Fashion

02.03.14

Model Melanie Gaydos’s Fight for High Fashion

Born with a condition called ectodermal dysplasia, Melanie Gaydos refuses to let her unconventional looks stop her from realizing her dream of becoming a high-fashion model.

Sitting across from me in an immaculately tailored dark blue jacket, Melanie Gaydos is so petite she seems almost like a child dressed up as a model. She picks at the cuffs of her coat as we talk, the only sign of her anxiety. This is her first in-person interview.

“A lot of people don’t realize it, but I’m actually quite nervous all the time,” the Connecticut-born, Brooklyn-based Gaydos tells me at one point. Then, as frequently happens during our sprawling, multi-hour conversation, a smile flits across her face. “But I’m a survivor.”

She needs to be. Although she has been modeling for nearly three years, was flown to Europe to star in a video for the band Rammstein, and has had (or has lined up) shoots in New York, Los Angeles, Madrid, and Berlin, Gaydos is still finding her place in the world of high fashion. As she’s quick to point out, this is in part the same struggle any young woman has when trying to break into that nearly impossible industry: the fight to get work, avoid being exploited, and make the fashion world take notice. For Gaydos, however, this already difficult task is complicated by a rare genetic disorder called ectodermal dysplasia, which “affects your hair, teeth, nails, pores, skin tissue, and sometimes even bone formation.”

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Alina Negoita

Ectodermal dysplasia affects everyone differently. Gaydos has a relatively severe form, which has meant a lifetime of people being scared of her, or assuming that she was cold, “a bitch,” or even mentally disabled—things that are patently untrue if you talk with her for even a minute. Indeed, if her medical condition has done anything to her personality, it has rendered Gaydos a remarkably self-aware and self-confident young woman.

“I didn’t want to live my life the way other people thought I should,” Gaydos says of her childhood in Connecticut, ”and I certainly didn’t want to be the sort of person that other people wanted me to be.”

After moving to New York to study art at the Pratt Institute, Gaydos began experimenting with being the person in the picture, as opposed to the one making it. Her first modeling shoot came about almost by accident. After emailing a photographer whose work she admired, she was invited to sit for him. Although she had always hated having her picture taken, she found she loved modeling from the very first click of the camera. After that, she began picking up work on Craigslist, and, eventually, from the amateur modeling website, ModelMayhem.com. Soon, she was doing two to three gigs a weekend.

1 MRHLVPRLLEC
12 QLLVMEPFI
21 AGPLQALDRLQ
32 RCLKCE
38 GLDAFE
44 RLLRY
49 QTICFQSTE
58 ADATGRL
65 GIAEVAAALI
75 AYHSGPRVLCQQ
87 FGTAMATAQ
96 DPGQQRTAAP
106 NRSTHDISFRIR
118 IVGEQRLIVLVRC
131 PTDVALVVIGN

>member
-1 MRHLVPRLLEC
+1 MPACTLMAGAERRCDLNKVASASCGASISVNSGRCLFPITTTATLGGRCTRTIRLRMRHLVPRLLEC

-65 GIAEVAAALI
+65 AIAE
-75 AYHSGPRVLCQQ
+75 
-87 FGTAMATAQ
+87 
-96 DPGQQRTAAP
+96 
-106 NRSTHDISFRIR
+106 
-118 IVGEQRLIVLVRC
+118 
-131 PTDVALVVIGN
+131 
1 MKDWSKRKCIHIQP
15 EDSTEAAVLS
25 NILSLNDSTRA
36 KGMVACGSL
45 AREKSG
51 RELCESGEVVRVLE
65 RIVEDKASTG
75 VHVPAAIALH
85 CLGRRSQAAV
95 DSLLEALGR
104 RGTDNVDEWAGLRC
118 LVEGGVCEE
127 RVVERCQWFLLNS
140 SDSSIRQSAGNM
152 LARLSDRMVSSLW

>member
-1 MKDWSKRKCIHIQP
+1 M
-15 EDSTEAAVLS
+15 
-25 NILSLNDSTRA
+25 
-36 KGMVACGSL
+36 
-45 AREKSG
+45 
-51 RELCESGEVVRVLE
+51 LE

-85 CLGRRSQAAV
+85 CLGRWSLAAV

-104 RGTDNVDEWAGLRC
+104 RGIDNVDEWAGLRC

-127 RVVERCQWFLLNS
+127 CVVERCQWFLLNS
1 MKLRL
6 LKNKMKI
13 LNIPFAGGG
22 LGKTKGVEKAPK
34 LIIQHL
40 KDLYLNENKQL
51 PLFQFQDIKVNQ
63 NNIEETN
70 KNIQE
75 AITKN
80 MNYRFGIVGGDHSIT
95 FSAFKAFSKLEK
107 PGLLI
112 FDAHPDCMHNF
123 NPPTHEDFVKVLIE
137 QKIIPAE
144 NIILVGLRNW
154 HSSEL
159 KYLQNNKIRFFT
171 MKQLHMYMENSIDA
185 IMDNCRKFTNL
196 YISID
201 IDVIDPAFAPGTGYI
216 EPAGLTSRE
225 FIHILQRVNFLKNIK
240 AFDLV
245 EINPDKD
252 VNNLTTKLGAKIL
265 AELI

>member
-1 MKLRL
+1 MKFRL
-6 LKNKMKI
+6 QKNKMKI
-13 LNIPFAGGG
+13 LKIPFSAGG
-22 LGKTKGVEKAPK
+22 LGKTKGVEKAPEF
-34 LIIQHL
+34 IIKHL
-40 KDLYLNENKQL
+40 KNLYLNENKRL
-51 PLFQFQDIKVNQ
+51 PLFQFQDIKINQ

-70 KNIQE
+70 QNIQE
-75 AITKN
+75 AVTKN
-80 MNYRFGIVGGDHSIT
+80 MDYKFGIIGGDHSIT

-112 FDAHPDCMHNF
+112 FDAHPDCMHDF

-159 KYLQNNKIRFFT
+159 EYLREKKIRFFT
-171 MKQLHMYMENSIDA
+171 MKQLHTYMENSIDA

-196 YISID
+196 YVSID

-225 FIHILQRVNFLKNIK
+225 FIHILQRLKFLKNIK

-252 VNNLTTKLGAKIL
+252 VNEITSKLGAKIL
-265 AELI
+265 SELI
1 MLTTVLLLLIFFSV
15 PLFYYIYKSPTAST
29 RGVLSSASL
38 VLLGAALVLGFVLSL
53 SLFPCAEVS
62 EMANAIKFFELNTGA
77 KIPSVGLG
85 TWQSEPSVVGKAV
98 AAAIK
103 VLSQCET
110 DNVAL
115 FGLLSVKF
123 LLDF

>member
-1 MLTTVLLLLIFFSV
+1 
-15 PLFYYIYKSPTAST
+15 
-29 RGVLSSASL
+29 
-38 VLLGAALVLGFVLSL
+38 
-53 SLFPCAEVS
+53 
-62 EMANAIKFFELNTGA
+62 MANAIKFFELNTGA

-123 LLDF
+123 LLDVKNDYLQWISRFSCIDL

“I never had any difficulty finding a shoot,” Gaydos remembers, though she would only work with people whose vision she found compelling. Somewhat retiring in person, she has a powerful, almost regal presence when the cameras are on, and her art background gives her a broad understanding of composition, color, and angles.

“She demands to be taken seriously, much as her photos demand attention.”

As she gained experience, Gaydos found herself wanting to create images that told a story and conveyed emotion, much as she once had as a visual artist. She was less interested in selling the clothing and more in making the viewer have an experience, which is what she believes separates commercial work from high-fashion modeling. “Besides,” she adds with the grin of a confident fashionista, “people are going to want to wear the clothes that I wear anyway.”

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Looking for new opportunities, Gaydos began sending her portfolio to the big names in the fashion world, nearly all of whom told her she was too much of a “risk.” Just thinking about it makes her roll her eyes. “If you’re afraid of taking risks, why are you in fashion?” she asks in exasperation.

Not that she doesn’t realize the challenges facing her. “You should always understand where you are in the industry,” she says philosophically. When people tag and share her images online, “the word ugly is almost always with each photo.”

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Sylwia Makris

“It’s not anything I haven’t heard before,” she shrugs. “But I never thought of myself as ugly, and I still don’t.”

Her look is an opportunity, and she intends to make the most of it. But she also has to contend with photographers looking to exploit her as a one-trick pony to shock their audiences. Most of her career, she says, “has been trying to make good choices so people understand that I’m a serious model” and not just a unique face. Gaydos knows it would be easy for her to rest on her look, and not bring the vitality, the depth, and the spark that separate supermodels from the pack of wannabes. She feels sorry for those girls who think they can rest on looks alone. If you want to be a true model, “you can’t just be a body that’s there,” she cautions.

Eventually, Gaydos wants to join a high-end fashion agency, but knows it might be a while before that day comes. “I don’t think I can just walk in and they would accept me,” she says. “I have to get people to understand where I’m coming from. I have to earn respect.” Far from intimidating, the prospect seems to excite Gaydos. She demands to be taken seriously, much as her photos demand attention. So far, she’s found more success in Europe and Mexico than in America, but she has faith that as her body of work grows, “it will help other people be on board with the Melanie train.”